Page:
Title: Men In Black 3
Director: Barry Sonnefeld
Cast: Will Smith, Tommy Lee Jones, Josh Brolin, Jemaine Clement, Emma Thompson, Michael Stuhlbarg, Mike Colter, Nicole Scherzinger, Alice Eve and Bill Hader
There are many reasons why “Men In Black 3” shouldn’t work. It’s the sequel to a film that was released ten years ago in abysmal “Men In Black 2,” Will Smith is too old to be playing the young and brash Agent J, and at a glance it seemed to be a movie vehicle for Will Smith to get back in the lime light since the disappointment of his 2008 box office bomb, “Seven Pounds.” But in spite of these reasons, “Men In Black 3” does work and we should all be happy this kind of summer blockbuster exists.
“Men In Black 3” follows the story of dynamic duo, Agent J (Will Smith) and Agent K (Tommy Lee Jones) as they pursue an escaped alien convict Boris the Animal (Jemaine Clement). Boris the Animal escaped from a maximum-security prison on the moon and plans to travel back in time to prevent his arrest and insure his home planet can invade and conquer Earth. During his plan, he kills a young Agent K (Josh Brolin) and alters the future. Agent J must now go back to the point of Boris the Animals time travel medaling and save Agent K and restore the proper timeline.
The film serves as a good capper to the series and is much improved from the second film, “Men In Black 2.” Where that film just recycles what made “Men In Black” successful, “Men In Black 3” gives proper stakes to the end of the world and an emotional tie to an aging Agent J and Agent K in terms of their surrogate father and son relationship. Filmmaker Barry Sonnefeld tries as much as he can in a studio summer blockbuster to at least explore these notions of aging. And within those limitations, he succeeds. We get a sense that Agent J’s pursuit isn’t solely out of duty but rather from loyalty and love for his father. Even traveling to the past informs the audience of Agent J trying to get to know his father figure, a younger Agent K.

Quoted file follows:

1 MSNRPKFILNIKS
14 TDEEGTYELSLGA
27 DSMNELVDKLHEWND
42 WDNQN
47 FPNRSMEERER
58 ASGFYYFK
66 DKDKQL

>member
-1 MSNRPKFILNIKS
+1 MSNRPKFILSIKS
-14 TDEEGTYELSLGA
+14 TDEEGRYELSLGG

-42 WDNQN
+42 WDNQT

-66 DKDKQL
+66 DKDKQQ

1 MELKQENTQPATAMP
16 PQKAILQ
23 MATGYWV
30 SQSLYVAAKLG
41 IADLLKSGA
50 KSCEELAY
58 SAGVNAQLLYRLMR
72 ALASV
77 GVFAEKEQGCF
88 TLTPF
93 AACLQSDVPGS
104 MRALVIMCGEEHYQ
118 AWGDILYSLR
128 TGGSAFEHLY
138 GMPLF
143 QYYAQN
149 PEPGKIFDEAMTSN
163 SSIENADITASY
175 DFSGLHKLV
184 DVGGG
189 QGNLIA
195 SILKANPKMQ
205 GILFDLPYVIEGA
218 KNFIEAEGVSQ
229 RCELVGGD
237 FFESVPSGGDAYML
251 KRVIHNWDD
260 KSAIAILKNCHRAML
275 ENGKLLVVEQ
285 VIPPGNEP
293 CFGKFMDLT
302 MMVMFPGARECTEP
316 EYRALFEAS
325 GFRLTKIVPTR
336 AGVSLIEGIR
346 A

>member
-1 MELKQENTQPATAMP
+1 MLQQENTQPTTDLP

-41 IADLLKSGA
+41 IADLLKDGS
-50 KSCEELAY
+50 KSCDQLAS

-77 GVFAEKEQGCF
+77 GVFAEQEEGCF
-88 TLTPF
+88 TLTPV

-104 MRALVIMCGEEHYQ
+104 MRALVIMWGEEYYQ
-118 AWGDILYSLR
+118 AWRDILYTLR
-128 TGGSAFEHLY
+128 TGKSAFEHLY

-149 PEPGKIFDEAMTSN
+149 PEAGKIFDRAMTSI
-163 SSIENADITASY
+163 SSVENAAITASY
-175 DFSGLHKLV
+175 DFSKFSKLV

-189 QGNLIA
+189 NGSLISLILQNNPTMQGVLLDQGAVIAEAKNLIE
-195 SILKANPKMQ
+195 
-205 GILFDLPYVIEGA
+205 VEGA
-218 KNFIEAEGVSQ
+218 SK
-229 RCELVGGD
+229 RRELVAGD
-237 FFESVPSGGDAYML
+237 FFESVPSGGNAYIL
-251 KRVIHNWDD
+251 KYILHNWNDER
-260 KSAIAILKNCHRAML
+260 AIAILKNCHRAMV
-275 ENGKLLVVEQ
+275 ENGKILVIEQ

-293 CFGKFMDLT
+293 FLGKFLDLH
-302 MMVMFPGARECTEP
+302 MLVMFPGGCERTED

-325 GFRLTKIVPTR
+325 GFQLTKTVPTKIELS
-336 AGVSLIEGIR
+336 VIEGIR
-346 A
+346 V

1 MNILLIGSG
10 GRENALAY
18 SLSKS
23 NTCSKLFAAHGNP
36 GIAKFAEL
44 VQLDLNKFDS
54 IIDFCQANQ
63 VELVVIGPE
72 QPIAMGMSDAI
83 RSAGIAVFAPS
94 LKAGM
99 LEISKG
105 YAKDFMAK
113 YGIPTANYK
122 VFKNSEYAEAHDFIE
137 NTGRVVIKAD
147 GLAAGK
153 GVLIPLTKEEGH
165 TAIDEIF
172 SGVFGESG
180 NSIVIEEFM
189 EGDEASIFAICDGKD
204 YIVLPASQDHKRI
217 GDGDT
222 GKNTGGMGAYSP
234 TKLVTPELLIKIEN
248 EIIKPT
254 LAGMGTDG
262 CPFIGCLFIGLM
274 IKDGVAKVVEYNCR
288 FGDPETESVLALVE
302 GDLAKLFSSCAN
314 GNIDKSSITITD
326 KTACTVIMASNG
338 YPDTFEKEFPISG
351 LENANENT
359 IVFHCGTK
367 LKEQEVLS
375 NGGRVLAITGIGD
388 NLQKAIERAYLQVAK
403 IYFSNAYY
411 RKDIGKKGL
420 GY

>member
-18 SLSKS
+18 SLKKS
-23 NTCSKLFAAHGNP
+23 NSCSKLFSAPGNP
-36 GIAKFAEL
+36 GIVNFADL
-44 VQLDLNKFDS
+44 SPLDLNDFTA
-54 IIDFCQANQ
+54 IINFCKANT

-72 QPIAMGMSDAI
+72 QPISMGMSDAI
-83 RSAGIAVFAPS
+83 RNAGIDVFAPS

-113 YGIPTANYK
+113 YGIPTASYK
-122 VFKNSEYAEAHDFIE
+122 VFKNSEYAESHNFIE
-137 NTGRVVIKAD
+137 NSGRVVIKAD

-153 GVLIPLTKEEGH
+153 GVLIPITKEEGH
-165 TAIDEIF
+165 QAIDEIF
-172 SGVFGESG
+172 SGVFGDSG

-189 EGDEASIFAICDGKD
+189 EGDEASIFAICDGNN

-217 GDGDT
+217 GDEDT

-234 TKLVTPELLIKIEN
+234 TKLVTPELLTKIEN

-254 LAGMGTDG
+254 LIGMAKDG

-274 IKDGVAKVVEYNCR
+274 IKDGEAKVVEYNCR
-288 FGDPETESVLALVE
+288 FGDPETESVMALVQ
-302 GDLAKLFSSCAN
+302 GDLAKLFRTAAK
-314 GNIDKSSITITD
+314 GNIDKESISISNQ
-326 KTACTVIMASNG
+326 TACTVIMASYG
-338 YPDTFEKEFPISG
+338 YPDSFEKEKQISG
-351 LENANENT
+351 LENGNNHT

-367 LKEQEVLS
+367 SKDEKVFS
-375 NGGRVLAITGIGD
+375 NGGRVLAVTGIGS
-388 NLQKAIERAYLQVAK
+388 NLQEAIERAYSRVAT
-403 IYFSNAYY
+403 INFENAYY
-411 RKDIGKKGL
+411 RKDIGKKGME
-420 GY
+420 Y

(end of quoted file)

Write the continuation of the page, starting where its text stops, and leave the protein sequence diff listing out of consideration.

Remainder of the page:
On a technical side, it’s rare where 3D plays a big role in the presentation of any film and for the most part seems tacked on or serves as an after-thought to the production, but it seems in “Men In Black 3” it’s integral to visuals and storytelling. Barry Sonnefeld shoots for 3D, adding dimension to the framing of each shot. It seems like he was conscience of 3D and the overall audience experience. The 3D is immaculate and thoughtful. What can be done on the moon, on earth and in the past is dazzling and thrilling as the process of actual time travel is original and breathtaking. Surprisingly, it’s one of the best 3D presentations you’ll see.
At the end of the day, “Men In Black 3” properly expands the world established in the first “Men In Black” movie back in 1997. It informs us on the idea that the Earth and people who inhabit it are small and inconsequential in the scope of the Universe. This idea is brought up again and again through the “Men In Black” series as Sonnefeld gives a “ho-hum” and almost cynical worldview. It reminds us that we are as small as insects and ants. That the only thing that really matters in our world are the interactions and relationships with other living organisms and the world around us, not celebrity, fame or wealth, while giving us a few laughs and thrills along the way.